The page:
Detecting and Exporting Duplicate BIOS UUIDs on Windows Computers with PowerShell

  • 29 March 2023
  • 3 comments
  • 650 views

Userlevel 4
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One of the client recently requested me to help them find the duplicate bios uuid for their environment of 10K desktops, therefore, i am writing this post to help others if they are facing  same issues with duplicate bios uuid.

BIOS UUIDs are important identifiers that help distinguish one computer from another. They are typically unique, allowing administrators to manage their systems efficiently. However, in some cases, duplicate UUIDs might exist, causing confusion and possible errors. In this blog post, we'll show you how to create a PowerShell script that detects duplicate BIOS UUIDs on Windows computers and exports the results to an Excel file for further analysis.

Step 1: Creating the PowerShell Script

First, let's create a PowerShell script that queries a list of computers, retrieves their BIOS UUIDs, and checks for duplicates. You can get the list of computers from Active Directory, a text file, or an array.

Here's a sample script that demonstrates these steps:
 

# Import the Active Directory module (Optional)
# Import-Module ActiveDirectory

# Get the list of computer names
# $computers = Get-ADComputer -Filter * | Select-Object -ExpandProperty Name
# Alternatively, use a list of computer names from a text file or an array
$computers = Get-Content "computer_names.txt"

$uuidHashTable = @{}

foreach ($computer in $computers) {
try {
$bios = Get-WmiObject -Class Win32_ComputerSystemProduct -ComputerName $computer -ErrorAction Stop
$uuid = $bios.UUID

if ($uuidHashTable.ContainsKey($uuid)) {
$uuidHashTable[$uuid] += ", $computer"
} else {
$uuidHashTable[$uuid] = $computer
}
} catch {
Write-Warning "Failed to query BIOS UUID for $computer. Error: $_"
}
}

$dupUUIDs = $uuidHashTable.Keys | Where-Object { ($uuidHashTable[$_].Split(',')).Count -gt 1 }

if ($dupUUIDs.Count -gt 0) {
Write-Host "Duplicate BIOS UUIDs found:"
foreach ($uuid in $dupUUIDs) {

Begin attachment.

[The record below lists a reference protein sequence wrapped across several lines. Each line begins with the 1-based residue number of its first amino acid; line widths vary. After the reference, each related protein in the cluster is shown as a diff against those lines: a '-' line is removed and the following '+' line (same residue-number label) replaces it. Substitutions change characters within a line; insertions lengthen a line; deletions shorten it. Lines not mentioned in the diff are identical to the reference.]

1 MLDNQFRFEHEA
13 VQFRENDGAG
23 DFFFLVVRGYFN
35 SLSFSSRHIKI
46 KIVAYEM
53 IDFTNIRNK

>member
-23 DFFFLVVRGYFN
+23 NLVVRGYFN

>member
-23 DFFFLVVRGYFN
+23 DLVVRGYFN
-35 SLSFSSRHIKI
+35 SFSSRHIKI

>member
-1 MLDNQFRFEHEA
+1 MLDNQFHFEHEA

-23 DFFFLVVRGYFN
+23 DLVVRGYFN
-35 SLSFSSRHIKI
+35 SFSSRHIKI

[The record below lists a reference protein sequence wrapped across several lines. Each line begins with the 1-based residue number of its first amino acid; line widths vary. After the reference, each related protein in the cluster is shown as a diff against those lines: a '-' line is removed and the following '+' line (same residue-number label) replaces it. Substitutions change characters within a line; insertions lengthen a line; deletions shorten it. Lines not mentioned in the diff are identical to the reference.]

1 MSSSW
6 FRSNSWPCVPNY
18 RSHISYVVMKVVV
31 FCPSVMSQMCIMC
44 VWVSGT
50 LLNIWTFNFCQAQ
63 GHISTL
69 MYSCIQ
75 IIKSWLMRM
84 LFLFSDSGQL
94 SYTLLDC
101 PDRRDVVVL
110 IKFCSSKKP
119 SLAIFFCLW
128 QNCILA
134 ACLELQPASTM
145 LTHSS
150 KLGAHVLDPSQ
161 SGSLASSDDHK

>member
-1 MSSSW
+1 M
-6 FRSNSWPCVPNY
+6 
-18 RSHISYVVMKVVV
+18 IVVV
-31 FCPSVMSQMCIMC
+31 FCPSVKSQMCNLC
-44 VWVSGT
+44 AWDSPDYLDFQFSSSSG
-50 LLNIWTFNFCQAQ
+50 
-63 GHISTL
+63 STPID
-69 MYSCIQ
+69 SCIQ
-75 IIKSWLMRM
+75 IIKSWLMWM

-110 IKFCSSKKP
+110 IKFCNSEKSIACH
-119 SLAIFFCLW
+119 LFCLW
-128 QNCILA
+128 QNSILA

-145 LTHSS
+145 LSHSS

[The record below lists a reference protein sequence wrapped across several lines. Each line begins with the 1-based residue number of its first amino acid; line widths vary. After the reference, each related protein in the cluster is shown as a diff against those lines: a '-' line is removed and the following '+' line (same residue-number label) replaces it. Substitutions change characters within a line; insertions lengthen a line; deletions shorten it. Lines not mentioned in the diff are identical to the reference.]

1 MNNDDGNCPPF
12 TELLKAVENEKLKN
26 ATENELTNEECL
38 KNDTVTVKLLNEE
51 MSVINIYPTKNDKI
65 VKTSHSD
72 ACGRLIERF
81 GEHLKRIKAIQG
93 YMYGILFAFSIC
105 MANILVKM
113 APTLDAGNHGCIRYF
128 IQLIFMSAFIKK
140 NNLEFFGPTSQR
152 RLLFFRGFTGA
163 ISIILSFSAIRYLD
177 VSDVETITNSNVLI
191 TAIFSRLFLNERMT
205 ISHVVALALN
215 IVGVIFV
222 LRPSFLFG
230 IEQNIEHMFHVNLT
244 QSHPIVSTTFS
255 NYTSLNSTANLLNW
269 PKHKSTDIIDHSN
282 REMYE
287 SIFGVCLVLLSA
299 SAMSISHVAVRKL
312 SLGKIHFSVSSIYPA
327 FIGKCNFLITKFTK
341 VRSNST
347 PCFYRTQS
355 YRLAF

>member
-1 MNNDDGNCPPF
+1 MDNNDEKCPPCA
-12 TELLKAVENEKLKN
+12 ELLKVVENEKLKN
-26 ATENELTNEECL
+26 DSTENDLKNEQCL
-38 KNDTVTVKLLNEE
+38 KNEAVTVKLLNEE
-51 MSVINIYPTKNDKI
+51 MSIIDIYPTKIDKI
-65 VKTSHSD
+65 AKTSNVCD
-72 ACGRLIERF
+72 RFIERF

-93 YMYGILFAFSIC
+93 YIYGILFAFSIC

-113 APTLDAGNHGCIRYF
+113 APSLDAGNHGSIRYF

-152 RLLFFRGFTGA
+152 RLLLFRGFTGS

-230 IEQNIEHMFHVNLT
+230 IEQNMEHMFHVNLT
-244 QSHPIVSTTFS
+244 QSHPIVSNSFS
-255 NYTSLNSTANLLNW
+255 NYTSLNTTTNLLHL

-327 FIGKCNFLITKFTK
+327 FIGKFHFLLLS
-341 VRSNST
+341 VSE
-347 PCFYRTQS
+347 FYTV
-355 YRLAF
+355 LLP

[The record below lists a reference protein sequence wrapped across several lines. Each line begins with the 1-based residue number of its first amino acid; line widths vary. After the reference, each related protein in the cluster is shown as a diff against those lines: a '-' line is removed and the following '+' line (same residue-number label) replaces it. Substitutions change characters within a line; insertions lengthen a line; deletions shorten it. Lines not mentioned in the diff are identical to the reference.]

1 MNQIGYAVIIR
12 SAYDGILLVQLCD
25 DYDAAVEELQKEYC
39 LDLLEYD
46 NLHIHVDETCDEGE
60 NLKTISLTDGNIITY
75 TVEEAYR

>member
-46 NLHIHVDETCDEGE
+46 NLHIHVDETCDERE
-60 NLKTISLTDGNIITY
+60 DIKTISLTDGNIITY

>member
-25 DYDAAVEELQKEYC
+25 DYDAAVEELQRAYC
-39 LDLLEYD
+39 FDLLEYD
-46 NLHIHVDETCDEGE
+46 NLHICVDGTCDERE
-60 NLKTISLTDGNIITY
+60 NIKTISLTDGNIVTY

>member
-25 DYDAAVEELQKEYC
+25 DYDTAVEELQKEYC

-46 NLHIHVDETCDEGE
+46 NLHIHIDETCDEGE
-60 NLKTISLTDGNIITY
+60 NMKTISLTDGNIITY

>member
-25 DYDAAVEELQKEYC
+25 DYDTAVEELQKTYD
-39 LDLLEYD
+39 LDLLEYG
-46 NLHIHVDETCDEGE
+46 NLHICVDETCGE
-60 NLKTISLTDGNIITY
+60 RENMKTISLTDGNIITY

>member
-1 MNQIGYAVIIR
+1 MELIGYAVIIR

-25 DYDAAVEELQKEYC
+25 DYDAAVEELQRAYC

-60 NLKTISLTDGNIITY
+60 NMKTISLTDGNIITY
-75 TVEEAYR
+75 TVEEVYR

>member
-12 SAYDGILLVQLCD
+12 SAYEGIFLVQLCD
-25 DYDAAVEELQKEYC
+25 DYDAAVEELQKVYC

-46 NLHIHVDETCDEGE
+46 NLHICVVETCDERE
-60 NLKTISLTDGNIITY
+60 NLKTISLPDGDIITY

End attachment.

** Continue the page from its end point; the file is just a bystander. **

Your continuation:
Write-Host "UUID: $uuid, Computers: $($uuidHashTable[$uuid])"
}
} else {
Write-Host "No duplicate BIOS UUIDs found."
}

Step 2: Exporting the Results to Excel

To export the results to an Excel file, you can use the ImportExcel PowerShell module. First, install the module if you haven't already:

Install-Module -Name ImportExcel -Scope CurrentUser

Next, modify the script to store the results in an Excel file:

# Import the necessary modules
# Import-Module ActiveDirectory
Import-Module ImportExcel

# ... [rest of the script]

if ($dupUUIDs.Count -gt 0) {
Write-Host "Duplicate BIOS UUIDs found:"
$results = @()
foreach ($uuid in $dupUUIDs) {
Write-Host "UUID: $uuid, Computers: $($uuidHashTable[$uuid])"
$results += [PSCustomObject]@{
UUID = $uuid
Computers = $uuidHashTable[$uuid]
}
}

# Export the results to an Excel file
$results | Export-Excel -Path "Duplicate_UUIDs.xlsx" -WorksheetName "Duplicates" -AutoSize -FreezeTopRow -AutoFilter -BoldTopRow

Write-Host "Results saved to Duplicate_UUIDs.xlsx"
} else {
Write-Host "No duplicate BIOS UUIDs found."
}

This modified script saves the duplicate BIOS UUIDs to an Excel file called "Duplicate_UUIDs.xlsx" in the current directory.

 


3 comments

Userlevel 7
Badge +20

Love seeing scripts like this that can help the wider community. Thanks for sharing.

Userlevel 4
Badge +1

Thank you Chris.

Userlevel 7
Badge +6

If I had a dime for every time I had a client that was cloning VM’s or deploying workstations from images and didn’t know about sysprep, I’d have...like three dimes, and two of them are due to WSUS deployments.  Thanks for this info.

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